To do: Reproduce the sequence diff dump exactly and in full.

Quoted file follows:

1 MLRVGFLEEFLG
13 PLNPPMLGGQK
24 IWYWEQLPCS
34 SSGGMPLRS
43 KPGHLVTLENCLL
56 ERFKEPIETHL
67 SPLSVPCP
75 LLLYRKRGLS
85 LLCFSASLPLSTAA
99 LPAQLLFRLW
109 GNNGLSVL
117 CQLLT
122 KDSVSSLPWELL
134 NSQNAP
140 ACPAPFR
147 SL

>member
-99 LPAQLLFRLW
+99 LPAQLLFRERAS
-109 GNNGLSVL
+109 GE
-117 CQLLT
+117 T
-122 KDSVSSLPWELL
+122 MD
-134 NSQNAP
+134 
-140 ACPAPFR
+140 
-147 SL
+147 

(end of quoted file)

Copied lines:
1 MLRVGFLEEFLG
13 PLNPPMLGGQK
24 IWYWEQLPCS
34 SSGGMPLRS
43 KPGHLVTLENCLL
56 ERFKEPIETHL
67 SPLSVPCP
75 LLLYRKRGLS
85 LLCFSASLPLSTAA
99 LPAQLLFRLW
109 GNNGLSVL
117 CQLLT
122 KDSVSSLPWELL
134 NSQNAP
140 ACPAPFR
147 SL

>member
-99 LPAQLLFRLW
+99 LPAQLLFRERAS
-109 GNNGLSVL
+109 GE
-117 CQLLT
+117 T
-122 KDSVSSLPWELL
+122 MD
-134 NSQNAP
+134 
-140 ACPAPFR
+140 
-147 SL
+147 